Writing a year-end review of 2016 could focus entirely on the story of Brexit, or the unbelievable Trump victory; seek to understand the epic collapse of oil or consider the cultural influence of the many icons who have passed. Or most confounding of all, how the heck did Leicester City win the Premiership and did Gary Lineker’s football shorts constitute underwear on MOTD.

It has been a transformative period, like hearing for the first time The Beatles Blue album and knowing immediately the world would never be quite the same again.

As much as the loss of Mohamed Ali, Prince and Bowie brought an end to the journeys of true cultural legends, in truth their influence in shaping events had passed some time before.

By comparison and not to get too hyperbolic over the course of the second half of last year, it can be argued several events pretty fundamental to future direction occurred. Two of the worlds’ five wealthiest countries (and the last two world leading powers) experienced through the ballot box historic, seismic shifts in their governance and direction.

In both cases the conventional wisdoms and wishes (of wealthy elites) were blown away by a groundswell of general public dissatisfaction demanding change.

In a real sense these were bloodless coups or put another way, civil wars won without weapons.

The often-silent majority used the democratic process (not violence) to reject the status quo, recast the agenda and thereby radically redefine future priorities.

The cause of revolutions from English to Russian, French to American have always been rooted to the simple dynamic that all does not end well when the majority see the minority using influence and privilege, to take more and do better whilst not noticing or perhaps not caring that they, the many, are suffering.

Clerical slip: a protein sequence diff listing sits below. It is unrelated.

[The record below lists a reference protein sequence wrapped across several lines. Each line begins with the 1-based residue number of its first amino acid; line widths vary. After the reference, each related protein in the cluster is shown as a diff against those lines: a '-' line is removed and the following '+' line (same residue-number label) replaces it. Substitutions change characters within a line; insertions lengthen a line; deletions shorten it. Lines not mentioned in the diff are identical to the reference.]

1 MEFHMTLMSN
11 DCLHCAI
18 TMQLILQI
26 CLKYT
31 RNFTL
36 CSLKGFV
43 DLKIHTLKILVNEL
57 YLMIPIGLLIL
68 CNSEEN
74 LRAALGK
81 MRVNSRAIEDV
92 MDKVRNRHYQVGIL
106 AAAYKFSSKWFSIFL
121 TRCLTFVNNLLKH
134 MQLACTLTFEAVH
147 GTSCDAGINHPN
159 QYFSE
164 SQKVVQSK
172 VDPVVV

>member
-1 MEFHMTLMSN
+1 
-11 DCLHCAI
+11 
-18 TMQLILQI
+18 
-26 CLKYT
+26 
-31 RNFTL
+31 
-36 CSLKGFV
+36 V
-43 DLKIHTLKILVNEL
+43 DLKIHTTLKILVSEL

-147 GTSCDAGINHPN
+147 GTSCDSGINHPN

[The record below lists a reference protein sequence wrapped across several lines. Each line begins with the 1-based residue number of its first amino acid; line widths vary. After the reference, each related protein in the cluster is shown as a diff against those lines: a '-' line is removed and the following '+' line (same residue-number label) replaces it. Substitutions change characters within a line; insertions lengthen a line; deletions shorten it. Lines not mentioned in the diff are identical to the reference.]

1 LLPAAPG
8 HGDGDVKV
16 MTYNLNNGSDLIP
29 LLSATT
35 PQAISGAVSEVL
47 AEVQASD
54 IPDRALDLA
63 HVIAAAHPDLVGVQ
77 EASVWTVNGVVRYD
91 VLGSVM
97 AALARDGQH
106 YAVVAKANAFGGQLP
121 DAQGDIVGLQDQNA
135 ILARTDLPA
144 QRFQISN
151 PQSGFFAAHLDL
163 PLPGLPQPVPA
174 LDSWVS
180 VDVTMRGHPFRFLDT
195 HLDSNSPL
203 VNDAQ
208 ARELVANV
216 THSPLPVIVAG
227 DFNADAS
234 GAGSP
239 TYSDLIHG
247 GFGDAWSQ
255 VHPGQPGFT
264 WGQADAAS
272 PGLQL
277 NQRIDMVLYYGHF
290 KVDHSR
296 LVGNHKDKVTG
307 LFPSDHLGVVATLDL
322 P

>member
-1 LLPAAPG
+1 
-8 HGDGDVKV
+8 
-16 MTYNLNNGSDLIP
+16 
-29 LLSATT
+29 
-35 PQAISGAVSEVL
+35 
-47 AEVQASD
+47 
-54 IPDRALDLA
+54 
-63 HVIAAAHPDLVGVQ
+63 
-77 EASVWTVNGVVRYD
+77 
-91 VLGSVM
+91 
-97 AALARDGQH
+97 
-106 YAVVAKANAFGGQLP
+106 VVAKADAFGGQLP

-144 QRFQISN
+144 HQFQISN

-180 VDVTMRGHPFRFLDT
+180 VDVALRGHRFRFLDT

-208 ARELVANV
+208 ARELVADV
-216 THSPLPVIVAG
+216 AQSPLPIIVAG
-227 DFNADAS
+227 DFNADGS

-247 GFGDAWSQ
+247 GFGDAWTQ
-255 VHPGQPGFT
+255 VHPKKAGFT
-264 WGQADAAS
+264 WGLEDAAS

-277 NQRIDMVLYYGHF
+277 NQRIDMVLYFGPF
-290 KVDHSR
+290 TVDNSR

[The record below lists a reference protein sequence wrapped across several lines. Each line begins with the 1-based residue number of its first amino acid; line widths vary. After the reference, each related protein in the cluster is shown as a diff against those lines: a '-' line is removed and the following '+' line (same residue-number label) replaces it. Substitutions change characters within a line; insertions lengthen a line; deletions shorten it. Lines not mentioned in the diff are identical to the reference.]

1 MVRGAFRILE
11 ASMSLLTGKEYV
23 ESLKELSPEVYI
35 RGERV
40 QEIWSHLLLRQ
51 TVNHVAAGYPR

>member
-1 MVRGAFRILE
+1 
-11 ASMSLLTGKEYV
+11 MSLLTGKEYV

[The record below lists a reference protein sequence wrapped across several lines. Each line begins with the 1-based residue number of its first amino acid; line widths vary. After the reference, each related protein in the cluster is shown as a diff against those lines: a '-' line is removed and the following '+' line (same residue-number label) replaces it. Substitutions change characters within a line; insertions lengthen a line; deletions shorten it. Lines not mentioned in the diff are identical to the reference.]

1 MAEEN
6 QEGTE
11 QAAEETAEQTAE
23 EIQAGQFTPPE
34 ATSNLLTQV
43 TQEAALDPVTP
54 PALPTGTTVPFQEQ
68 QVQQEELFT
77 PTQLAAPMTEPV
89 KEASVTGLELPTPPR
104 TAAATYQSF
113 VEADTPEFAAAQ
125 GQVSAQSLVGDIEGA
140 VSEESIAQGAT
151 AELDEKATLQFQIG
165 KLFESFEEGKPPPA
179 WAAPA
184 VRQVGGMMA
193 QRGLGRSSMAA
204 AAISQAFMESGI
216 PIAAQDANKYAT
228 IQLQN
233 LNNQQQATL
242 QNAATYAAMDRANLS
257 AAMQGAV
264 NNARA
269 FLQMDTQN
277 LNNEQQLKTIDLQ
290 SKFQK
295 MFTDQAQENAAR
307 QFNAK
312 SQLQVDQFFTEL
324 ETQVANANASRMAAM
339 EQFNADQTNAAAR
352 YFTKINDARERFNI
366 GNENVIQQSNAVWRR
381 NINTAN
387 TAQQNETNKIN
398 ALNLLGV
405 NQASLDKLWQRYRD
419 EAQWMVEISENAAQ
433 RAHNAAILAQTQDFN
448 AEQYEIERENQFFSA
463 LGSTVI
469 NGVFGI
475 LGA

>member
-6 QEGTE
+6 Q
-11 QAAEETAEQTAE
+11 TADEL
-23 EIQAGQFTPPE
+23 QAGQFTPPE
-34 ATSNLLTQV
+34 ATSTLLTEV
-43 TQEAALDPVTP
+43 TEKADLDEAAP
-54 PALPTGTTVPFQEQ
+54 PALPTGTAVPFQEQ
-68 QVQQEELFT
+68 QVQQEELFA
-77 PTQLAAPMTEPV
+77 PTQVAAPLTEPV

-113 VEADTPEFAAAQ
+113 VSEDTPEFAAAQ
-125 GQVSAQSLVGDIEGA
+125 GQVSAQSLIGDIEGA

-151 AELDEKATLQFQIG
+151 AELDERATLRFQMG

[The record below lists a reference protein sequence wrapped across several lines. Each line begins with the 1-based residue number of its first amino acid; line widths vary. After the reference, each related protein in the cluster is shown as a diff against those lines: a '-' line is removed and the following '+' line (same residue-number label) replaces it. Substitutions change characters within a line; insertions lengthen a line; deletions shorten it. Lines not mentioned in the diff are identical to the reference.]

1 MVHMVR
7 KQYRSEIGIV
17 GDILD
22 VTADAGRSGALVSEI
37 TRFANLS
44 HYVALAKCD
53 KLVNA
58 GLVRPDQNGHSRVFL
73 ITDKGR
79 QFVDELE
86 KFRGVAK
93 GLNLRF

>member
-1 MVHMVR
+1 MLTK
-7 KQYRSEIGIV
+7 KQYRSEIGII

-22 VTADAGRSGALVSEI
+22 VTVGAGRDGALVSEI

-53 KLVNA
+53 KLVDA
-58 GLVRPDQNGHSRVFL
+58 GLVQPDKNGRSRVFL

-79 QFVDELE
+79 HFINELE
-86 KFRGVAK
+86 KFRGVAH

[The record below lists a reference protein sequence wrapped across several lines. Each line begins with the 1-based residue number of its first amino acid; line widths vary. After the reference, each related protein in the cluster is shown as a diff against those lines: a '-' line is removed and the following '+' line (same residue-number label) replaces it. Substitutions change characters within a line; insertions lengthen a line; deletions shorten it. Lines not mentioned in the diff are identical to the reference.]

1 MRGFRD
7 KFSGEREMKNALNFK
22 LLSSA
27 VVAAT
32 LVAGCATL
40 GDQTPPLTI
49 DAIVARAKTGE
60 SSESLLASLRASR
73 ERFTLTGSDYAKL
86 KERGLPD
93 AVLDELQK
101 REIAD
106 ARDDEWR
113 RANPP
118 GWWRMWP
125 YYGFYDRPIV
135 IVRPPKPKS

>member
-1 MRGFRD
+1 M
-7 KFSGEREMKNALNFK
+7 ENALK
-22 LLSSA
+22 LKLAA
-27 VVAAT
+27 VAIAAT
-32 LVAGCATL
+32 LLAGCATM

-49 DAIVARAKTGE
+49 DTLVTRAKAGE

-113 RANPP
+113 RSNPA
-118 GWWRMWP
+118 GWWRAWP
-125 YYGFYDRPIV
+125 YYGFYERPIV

It takes time for their general anger to coalesce into concerted action and when it happens the elites are always shocked. In past times, they were also often executed, this time happily they just wore dumbfounded expressions and shook their collective heads (still attached!). The financial crisis of 2008 had many immediate effects, but longer term the antidotes then administered have in large part helped cause this backlash.

The subsequent implementation of savage cost cutting by governments and businesses; lower fiscal (public) spending meaning lower wage increases (what a Dickensian public school word austerity is, simply meant harder for many) technology being used to replace jobs, zero hours’ contracts, part time employees with no security, outsourcing and migrant workers prepared to take lower pay.

Zero interest rates were put in place to encourage people out of hoarding cash but many didn’t have spare cash in the first place.

Those that could borrow/invest did so to great effect as the yields on assets rose far faster than interest costs but that hasn’t helped retired savers brought up on the long-held orthodoxy of having no borrowings and keeping their nest egg in a building society to live off the interest.